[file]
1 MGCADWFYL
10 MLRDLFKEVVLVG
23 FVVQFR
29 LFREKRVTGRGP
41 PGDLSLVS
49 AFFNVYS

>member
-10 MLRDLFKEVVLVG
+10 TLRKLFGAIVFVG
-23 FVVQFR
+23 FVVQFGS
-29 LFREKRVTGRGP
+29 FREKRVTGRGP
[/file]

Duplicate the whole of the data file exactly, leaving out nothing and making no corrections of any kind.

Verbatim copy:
1 MGCADWFYL
10 MLRDLFKEVVLVG
23 FVVQFR
29 LFREKRVTGRGP
41 PGDLSLVS
49 AFFNVYS

>member
-10 MLRDLFKEVVLVG
+10 TLRKLFGAIVFVG
-23 FVVQFR
+23 FVVQFGS
-29 LFREKRVTGRGP
+29 FREKRVTGRGP